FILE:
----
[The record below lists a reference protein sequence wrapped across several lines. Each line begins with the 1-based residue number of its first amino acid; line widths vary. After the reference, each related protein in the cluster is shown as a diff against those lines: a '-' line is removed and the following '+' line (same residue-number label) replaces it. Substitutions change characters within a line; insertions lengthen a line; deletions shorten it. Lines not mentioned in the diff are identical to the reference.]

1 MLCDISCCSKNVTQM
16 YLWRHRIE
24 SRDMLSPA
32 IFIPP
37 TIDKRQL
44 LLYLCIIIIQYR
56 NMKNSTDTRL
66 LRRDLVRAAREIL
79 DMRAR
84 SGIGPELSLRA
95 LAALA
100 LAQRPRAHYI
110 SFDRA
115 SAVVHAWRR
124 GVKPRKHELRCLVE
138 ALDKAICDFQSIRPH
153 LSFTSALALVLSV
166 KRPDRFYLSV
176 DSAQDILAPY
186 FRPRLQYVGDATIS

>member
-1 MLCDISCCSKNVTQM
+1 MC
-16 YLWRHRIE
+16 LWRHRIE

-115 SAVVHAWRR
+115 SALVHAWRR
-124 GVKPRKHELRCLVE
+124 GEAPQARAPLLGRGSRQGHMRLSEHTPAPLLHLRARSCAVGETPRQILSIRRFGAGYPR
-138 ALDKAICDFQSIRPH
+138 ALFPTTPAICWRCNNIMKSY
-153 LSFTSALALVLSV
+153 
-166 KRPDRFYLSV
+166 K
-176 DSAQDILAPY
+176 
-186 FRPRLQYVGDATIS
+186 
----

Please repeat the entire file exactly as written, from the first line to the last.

[The record below lists a reference protein sequence wrapped across several lines. Each line begins with the 1-based residue number of its first amino acid; line widths vary. After the reference, each related protein in the cluster is shown as a diff against those lines: a '-' line is removed and the following '+' line (same residue-number label) replaces it. Substitutions change characters within a line; insertions lengthen a line; deletions shorten it. Lines not mentioned in the diff are identical to the reference.]

1 MLCDISCCSKNVTQM
16 YLWRHRIE
24 SRDMLSPA
32 IFIPP
37 TIDKRQL
44 LLYLCIIIIQYR
56 NMKNSTDTRL
66 LRRDLVRAAREIL
79 DMRAR
84 SGIGPELSLRA
95 LAALA
100 LAQRPRAHYI
110 SFDRA
115 SAVVHAWRR
124 GVKPRKHELRCLVE
138 ALDKAICDFQSIRPH
153 LSFTSALALVLSV
166 KRPDRFYLSV
176 DSAQDILAPY
186 FRPRLQYVGDATIS

>member
-1 MLCDISCCSKNVTQM
+1 MC
-16 YLWRHRIE
+16 LWRHRIE

-115 SAVVHAWRR
+115 SALVHAWRR
-124 GVKPRKHELRCLVE
+124 GEAPQARAPLLGRGSRQGHMRLSEHTPAPLLHLRARSCAVGETPRQILSIRRFGAGYPR
-138 ALDKAICDFQSIRPH
+138 ALFPTTPAICWRCNNIMKSY
-153 LSFTSALALVLSV
+153 
-166 KRPDRFYLSV
+166 K
-176 DSAQDILAPY
+176 
-186 FRPRLQYVGDATIS
+186 